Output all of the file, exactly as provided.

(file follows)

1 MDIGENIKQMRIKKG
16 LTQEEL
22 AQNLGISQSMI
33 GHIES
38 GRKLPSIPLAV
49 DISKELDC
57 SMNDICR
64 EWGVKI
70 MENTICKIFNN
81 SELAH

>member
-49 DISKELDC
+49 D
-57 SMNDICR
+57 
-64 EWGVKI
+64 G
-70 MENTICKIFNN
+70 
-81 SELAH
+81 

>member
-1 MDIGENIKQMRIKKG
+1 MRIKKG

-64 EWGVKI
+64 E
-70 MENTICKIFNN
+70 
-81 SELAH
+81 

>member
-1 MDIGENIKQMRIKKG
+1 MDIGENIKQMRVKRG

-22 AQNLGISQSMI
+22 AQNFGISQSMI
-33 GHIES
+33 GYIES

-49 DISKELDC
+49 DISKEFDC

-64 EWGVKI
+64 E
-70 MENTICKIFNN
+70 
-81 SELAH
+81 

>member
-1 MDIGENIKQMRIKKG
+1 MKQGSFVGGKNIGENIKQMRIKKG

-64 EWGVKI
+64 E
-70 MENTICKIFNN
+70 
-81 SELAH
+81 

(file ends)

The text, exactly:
1 MDIGENIKQMRIKKG
16 LTQEEL
22 AQNLGISQSMI
33 GHIES
38 GRKLPSIPLAV
49 DISKELDC
57 SMNDICR
64 EWGVKI
70 MENTICKIFNN
81 SELAH

>member
-49 DISKELDC
+49 D
-57 SMNDICR
+57 
-64 EWGVKI
+64 G
-70 MENTICKIFNN
+70 
-81 SELAH
+81 

>member
-1 MDIGENIKQMRIKKG
+1 MRIKKG

-64 EWGVKI
+64 E
-70 MENTICKIFNN
+70 
-81 SELAH
+81 

>member
-1 MDIGENIKQMRIKKG
+1 MDIGENIKQMRVKRG

-22 AQNLGISQSMI
+22 AQNFGISQSMI
-33 GHIES
+33 GYIES

-49 DISKELDC
+49 DISKEFDC

-64 EWGVKI
+64 E
-70 MENTICKIFNN
+70 
-81 SELAH
+81 

>member
-1 MDIGENIKQMRIKKG
+1 MKQGSFVGGKNIGENIKQMRIKKG

-64 EWGVKI
+64 E
-70 MENTICKIFNN
+70 
-81 SELAH
+81 